3. Reduced employment protection

Competitive vs uncompetitive model:

Open economy theory Open economy: ERU varies with real exchange rate, so might want to also include measures of price competitiveness in empirical model of equilibrium unemployment.

The PS shifts down when the real exchange rate depreciates because import costs for firms rise, so to maintain profit margins they will only agree to a lower real wage at any given level

of employment.

Labour Market Institutions-

Tend to raise rate of unemployment over time. Eg, when someone loses their job as firms constantly restructure, go bust, get bought etc. etc they are then affected by the labour market institution - eg high replacement ratios. Interaction with shocks is important (BLANCHARD & WOLFERS 2005) Negative effects on unemployment disproportionately affect unskilled, uneducated and lower paid.

1. Employment Protection Legislation 2 most common elements:

1. Severance pay - the amount of money a worker is entitled to if made redundant (usually multiple of money wages based on length of service)

2. Advance notice requirements - have to give number of months notice and often has to engage in compulsory negotiation before redundancy can occur Varies in practice: US: no compulsory severance pay (though workers can sue for unfair dismissal) and no advance notice requirement Italy: 15 month salary for worker of 10 year service!
Greece: 10 month advance Theoretical Impact of EPL:1. Firms hire less due to larger firing costs - leads to unemployment and loss of output.

2. Reduces probability of layoff Both proven empirically (eg BLANCHARD & PORTUGAL 2001)
=> hiring and firing lower. Overall effect ambiguous a priori.

Undoing EPL effects:Can be undone by an efficient contract in theory. Assumptions: o Workers neutral o Wages flexible o EPL is the severance payment that must be paid at the end of the employment contract o 2 periods.
? Constant w each period
? Workers utility is u(w)
? S is severance payment paid to the worker
? To keep labour costs constant, employer offers worker (w - B) in first period, where B is the bond entitling the worker to S in the second period.

??-Worker is indifferent provided:

Requires that B = S/(1 + r), where r is the interest rate, ie the bond =
PV of the severance payment Usual problems with bonding apply - worker may not be able to afford it, firm may cheat

o LAZEAR (1990): examines relationship between severance pay and unemployment for 22 countries over 29 years (crossnational and intertemporal). Does find evidence:
? 1956-84 big increase in such payments (increase 250%)
? Problem: results to unemployment seem to vary.
? Finds introducing 3 months severance pay reduces employmentpopulation ratio by 1%. Argues young bear disproportionate effect of burden.
? Also finds EPL reduces work hours - because if tougher firms have incentive to switch from full-time to part-time workers where it doesn't apply, thus average hours fall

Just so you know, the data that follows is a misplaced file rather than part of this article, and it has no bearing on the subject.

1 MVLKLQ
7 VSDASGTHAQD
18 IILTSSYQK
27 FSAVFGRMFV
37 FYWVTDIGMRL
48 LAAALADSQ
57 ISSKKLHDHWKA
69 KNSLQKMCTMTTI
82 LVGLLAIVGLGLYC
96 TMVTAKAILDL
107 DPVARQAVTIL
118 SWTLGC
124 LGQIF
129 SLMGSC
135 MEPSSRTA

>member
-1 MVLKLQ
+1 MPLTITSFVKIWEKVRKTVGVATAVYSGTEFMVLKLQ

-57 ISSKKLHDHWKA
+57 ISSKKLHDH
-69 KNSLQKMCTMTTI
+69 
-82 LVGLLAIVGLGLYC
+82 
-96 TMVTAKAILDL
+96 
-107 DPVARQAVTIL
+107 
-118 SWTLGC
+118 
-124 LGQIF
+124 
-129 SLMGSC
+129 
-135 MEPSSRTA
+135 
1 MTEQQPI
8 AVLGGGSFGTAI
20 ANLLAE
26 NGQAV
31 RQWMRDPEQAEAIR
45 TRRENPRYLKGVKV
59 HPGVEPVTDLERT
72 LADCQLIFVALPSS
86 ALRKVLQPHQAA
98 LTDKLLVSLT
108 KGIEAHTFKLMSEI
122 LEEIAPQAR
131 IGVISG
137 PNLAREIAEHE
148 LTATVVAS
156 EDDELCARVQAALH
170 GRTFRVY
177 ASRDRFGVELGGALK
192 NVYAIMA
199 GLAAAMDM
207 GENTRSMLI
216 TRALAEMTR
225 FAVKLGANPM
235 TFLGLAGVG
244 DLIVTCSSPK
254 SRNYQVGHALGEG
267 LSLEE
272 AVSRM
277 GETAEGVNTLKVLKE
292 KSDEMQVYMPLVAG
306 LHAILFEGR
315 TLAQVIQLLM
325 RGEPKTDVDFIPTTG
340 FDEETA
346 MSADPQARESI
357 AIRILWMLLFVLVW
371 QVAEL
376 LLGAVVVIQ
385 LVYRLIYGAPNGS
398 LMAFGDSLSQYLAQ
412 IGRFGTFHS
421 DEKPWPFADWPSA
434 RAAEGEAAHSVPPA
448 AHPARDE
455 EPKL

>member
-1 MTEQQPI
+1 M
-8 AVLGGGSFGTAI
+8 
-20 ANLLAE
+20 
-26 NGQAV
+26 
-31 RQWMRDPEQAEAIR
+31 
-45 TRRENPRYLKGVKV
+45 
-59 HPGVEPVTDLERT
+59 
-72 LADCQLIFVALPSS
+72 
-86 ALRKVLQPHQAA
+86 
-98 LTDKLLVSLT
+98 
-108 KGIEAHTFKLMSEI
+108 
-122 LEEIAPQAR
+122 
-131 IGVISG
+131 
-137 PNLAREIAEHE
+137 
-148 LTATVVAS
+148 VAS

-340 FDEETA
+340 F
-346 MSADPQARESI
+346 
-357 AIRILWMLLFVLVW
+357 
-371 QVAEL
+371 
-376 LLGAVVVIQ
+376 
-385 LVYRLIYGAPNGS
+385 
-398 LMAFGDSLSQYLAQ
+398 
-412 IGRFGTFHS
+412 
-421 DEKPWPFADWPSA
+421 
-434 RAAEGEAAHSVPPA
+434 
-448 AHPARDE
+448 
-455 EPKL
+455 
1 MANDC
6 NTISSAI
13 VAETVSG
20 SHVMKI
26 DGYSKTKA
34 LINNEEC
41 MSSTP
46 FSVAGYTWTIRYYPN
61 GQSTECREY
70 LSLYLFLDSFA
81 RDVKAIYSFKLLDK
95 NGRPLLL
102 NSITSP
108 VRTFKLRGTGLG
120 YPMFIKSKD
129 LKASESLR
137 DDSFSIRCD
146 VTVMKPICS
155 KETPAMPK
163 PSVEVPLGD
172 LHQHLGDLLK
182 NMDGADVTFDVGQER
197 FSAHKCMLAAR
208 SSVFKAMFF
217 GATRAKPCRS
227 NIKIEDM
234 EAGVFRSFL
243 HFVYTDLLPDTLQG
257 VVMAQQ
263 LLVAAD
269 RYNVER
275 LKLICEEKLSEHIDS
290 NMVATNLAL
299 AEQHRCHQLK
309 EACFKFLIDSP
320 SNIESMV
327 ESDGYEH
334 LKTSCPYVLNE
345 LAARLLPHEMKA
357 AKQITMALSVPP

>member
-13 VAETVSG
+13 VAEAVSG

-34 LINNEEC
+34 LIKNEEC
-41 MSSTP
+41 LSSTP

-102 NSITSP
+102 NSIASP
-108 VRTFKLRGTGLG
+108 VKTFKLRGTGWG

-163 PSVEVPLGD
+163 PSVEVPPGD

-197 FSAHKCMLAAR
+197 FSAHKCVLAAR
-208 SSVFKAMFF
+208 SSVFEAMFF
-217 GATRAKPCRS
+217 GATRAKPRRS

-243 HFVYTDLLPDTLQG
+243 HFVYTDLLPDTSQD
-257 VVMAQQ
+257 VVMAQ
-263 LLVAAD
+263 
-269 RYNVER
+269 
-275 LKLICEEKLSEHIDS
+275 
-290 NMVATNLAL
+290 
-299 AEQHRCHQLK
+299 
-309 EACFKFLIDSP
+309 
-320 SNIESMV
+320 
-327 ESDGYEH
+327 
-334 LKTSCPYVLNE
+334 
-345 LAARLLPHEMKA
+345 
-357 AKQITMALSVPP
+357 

? Model varies in explanatory power - eg. Explains 59% of increase in unemployment in France, but much less elsewhere. Overall pretty mixed and not that compelling. o NICKELL (2005): time series. 1961-1995 OECD countries. No impact on unemployment. o GRIFFITHS (2007): similar approach using more recent data. Found no significant effect. o OECD (2012): no significant effect. o BLANCHARD & PORTUGAL (2000): compare Portugal and America. No impact on unemployment but does have impact on unemployment duration (increases) and job flows (reduces). o OECD index on employment laws: UK has third lowest level of protection in OECD (behind US and Canada) and third lowest of all countries examined by the OECD/World Bank. o BEECROFT report in the UK: recommended deregulation. Doesn't seem justified empirically. o Crisis: Monti reduced regulation in Italy (arbitrary 15 people distinction); Spain overhauled labour laws last year o Amable and Mayhew (2011): o Unemployment rose by less in countries which had strict employment protection legislation (excluding spain) and high collective bargaining coverage o Work-sharing also helped reduce rise in unemployment and the generosity of out of work benefit arrangements (usually involving reduced hours) o U/e: Started to rise very early - end of 2007 in Spain, Ireland and US. Magnitude v.large in Spain, the US, Iceland, Ireland, more limited for Continental European and Nordic countries and almost insignificant for Germany. o Potential reason Spain is an outlier: dual labour market system. OECD (2012): During downturn 90% of the reduction in employment occurred among workers under temporary contracts who were not protected by EPL. Explaining cross country differences: o Size of recession varied eg. Iceland -12.5% vs Italy -6%, UK -5.2%. More moderate for most continental European countries (eg -2.25% in France)

1. Extent of Employment Protection Legislation (EPL): Initial regression - not significant. BUT, Spain problematic - large increase in unemployment despite high level of employment protection. Once removed EPL very important in preventing lower unemployment o 2. Extent of collective bargaining. Ceteris paribus, higher collective bargaining = lower unemployment o 3. Willingness of country to have work sharing schemes - eg. Germany v.extensive work sharing scheme (paid for by government/companies combination). o Germany an extreme case - despite severe recession, unemployment rose only moderately and then resumed downward trend after second quarter of 2009. Reason:
? 1. Chose to maintain employment but diminish level of hours worked (fell by c.3%).
? 2. Employers had failed to hire extensively in expansion preceding it. HUNT et al (2010): didn't expect boom to last so adopted cautious attitude towards hiring. Irony: 3 things regarded as bad for employment prevented unemployment rising seem to be beneficial in very severe recessions. Interesting angle. Implications particularly important w.r.t hysteresis arguments o2.Minimum Wages-

See that topic for employment arguments. Prices low paid out of work and increase wage demands Working tax credits: Provide a credit against the tax that would be due for those on low incomes who would otherwise not find it worth working UK: Working Family Tax Credit (WFTC); Earned Income Tax Credit (EITC) in US Program works by introducing kinks in the budget constraint

WFTC causes some people to enter who otherwise wouldn't, but for those already in work impact is more ambiguous

3. Unemployment benefits: NB **should unemployment benefits change with the cycle?**Conventional theory: 2 key dimensions: o 1. Replacement ratio = the %age of previous earnings replaced by the UB. o 2. Duration. Some countries have cap or at least start to reduce RR as duration of unemployment increases.